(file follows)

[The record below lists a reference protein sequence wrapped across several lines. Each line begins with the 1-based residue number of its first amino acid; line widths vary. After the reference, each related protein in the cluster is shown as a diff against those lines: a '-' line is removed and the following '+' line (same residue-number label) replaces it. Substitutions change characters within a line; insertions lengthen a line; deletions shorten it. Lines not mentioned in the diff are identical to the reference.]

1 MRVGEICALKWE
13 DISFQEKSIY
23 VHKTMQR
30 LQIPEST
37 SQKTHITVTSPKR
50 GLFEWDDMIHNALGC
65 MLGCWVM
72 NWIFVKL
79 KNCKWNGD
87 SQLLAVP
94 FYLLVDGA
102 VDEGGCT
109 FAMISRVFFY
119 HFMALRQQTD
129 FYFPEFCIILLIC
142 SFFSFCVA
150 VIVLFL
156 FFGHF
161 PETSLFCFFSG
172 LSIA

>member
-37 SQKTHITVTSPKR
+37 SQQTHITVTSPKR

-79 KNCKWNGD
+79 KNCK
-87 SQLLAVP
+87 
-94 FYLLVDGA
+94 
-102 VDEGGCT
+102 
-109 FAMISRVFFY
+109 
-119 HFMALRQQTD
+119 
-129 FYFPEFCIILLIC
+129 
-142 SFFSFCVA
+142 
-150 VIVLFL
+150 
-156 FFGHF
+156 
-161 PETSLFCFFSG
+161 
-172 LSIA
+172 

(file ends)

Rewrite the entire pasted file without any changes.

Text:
[The record below lists a reference protein sequence wrapped across several lines. Each line begins with the 1-based residue number of its first amino acid; line widths vary. After the reference, each related protein in the cluster is shown as a diff against those lines: a '-' line is removed and the following '+' line (same residue-number label) replaces it. Substitutions change characters within a line; insertions lengthen a line; deletions shorten it. Lines not mentioned in the diff are identical to the reference.]

1 MRVGEICALKWE
13 DISFQEKSIY
23 VHKTMQR
30 LQIPEST
37 SQKTHITVTSPKR
50 GLFEWDDMIHNALGC
65 MLGCWVM
72 NWIFVKL
79 KNCKWNGD
87 SQLLAVP
94 FYLLVDGA
102 VDEGGCT
109 FAMISRVFFY
119 HFMALRQQTD
129 FYFPEFCIILLIC
142 SFFSFCVA
150 VIVLFL
156 FFGHF
161 PETSLFCFFSG
172 LSIA

>member
-37 SQKTHITVTSPKR
+37 SQQTHITVTSPKR

-79 KNCKWNGD
+79 KNCK
-87 SQLLAVP
+87 
-94 FYLLVDGA
+94 
-102 VDEGGCT
+102 
-109 FAMISRVFFY
+109 
-119 HFMALRQQTD
+119 
-129 FYFPEFCIILLIC
+129 
-142 SFFSFCVA
+142 
-150 VIVLFL
+150 
-156 FFGHF
+156 
-161 PETSLFCFFSG
+161 
-172 LSIA
+172 